Radio Reset: LPFM License Reinstated (for Now) in Consent Decree Over Various Licensing and Underwriting Violations
In response to years of ownership, construction, and other problems that culminated in its license being revoked in 2018, the licensee of an Arizona low power FM (“LPFM”) station entered into a Consent Decree with the Media Bureau and the Enforcement Bureau.
Section 310 of the Communications Act prohibits the transfer of control of a broadcast station license without prior FCC approval. Further, LPFM licensees are subject to a three-year “holding period” before they can seek approval for a majority change in the makeup of their governing board occurring within a brief period of time. This limitation was created to discourage speculation by applicants applying for LPFM authorizations with the intent of selling them shortly after grant. Because LPFM licensees are often non-profit organizations that experience regular turnover in leadership, the FCC does not require LPFM stations to obtain prior approval for gradual changes in their governing board. However, after expiration of the holding period, LPFM licensees may seek prior approval for major board changes by filing an application with the FCC.
Due to their unique status, LPFM stations, like noncommercial educational FM broadcast stations, are prohibited from airing promotional announcements on behalf of for-profit entities in exchange for any benefit or payment. However, LPFM stations may broadcast “underwriting announcements” that identify but do not “promote” station benefactors. Such identifications may not, among other things, include product descriptions, price comparisons, or calls to action on behalf of a for-profit donor.
The licensee’s woes began shortly after the station’s 2015 initial authorization grant. In February 2017, the licensee was granted a construction permit to relocate its facilities, and shortly thereafter filed for and was granted a license to operate at its new site. Two months later, however, a petition for reconsideration was filed by a company with ties to a nearby FM translator station licensed to operate on the same channel as the LPFM. A further objection was filed the following year by the owner of the LPFM station’s licensed transmitter site, who by then had evicted the station from the site. The petition (which the LPFM licensee asserted was retaliation for a previous contested application), included several claims against the LPFM licensee, including that the licensee had transferred control of the station without prior FCC consent within months of receiving the authorization, and had operated the LPFM with unauthorized facilities. In the meantime, the station, unable to secure approval for a new site, went silent and obtained authority to temporarily remain off-air.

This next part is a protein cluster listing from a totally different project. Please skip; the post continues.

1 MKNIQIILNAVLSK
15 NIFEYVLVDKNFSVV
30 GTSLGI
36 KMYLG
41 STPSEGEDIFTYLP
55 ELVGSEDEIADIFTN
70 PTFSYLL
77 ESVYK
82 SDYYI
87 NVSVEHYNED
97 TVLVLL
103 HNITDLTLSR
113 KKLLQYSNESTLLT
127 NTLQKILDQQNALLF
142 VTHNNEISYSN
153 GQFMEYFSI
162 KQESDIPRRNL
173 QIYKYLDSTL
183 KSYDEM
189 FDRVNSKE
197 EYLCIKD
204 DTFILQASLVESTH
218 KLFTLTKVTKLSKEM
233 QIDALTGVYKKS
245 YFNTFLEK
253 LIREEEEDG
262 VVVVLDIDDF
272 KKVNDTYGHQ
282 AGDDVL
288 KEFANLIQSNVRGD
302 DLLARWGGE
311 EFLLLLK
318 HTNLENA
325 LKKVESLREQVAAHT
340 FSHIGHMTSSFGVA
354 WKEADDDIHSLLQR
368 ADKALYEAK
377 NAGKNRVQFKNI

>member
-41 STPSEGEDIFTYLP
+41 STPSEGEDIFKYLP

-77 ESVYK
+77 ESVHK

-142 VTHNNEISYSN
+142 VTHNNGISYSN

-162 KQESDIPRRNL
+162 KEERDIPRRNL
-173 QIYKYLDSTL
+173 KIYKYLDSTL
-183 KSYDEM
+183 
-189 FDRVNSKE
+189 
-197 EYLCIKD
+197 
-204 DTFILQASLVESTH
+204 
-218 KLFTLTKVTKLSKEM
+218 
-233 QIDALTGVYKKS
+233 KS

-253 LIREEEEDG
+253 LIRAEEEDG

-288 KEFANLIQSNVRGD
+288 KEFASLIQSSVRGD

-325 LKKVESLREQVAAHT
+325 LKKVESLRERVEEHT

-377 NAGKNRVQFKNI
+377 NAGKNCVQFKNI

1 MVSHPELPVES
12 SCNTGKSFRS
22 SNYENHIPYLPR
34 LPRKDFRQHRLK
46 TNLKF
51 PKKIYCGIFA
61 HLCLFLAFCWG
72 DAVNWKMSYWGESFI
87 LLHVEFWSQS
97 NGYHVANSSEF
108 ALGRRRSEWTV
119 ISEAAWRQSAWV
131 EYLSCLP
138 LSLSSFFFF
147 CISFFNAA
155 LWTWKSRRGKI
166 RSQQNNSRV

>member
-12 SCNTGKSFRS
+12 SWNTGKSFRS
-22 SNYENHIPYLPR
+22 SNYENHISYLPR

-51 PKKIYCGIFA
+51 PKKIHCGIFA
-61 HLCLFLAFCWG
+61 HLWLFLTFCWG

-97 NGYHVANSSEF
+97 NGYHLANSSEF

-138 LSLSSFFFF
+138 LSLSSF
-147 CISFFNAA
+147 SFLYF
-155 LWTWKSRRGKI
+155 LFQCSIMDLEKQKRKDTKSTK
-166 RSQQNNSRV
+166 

Addressing the claim of an unauthorized transfer, the licensee acknowledged that it had replaced its entire governing board within the first year of operation without prior approval, but claimed that the circumstances amounted to an “honest transfer mistake” because, while a majority of the original board members departed, the remaining volunteers erroneously determined that their continued presence meant that a major transfer of control had not occurred. After being made aware of the petition, the licensee filed a transfer of control application seeking retroactive approval for the transfer.
In a Letter Order published in June 2018, the Media Bureau determined that the licensee failed to abide by the three-year holding period and failed to seek prior approval for the change in its board. Because of this, the Bureau concluded that the station failed to meet a basic condition of its authorization, and declared the station’s authorization null and void. As a result, the Bureau deleted the station’s call sign, and dismissed the station’s remaining applications as moot (thereby not addressing the remaining allegations).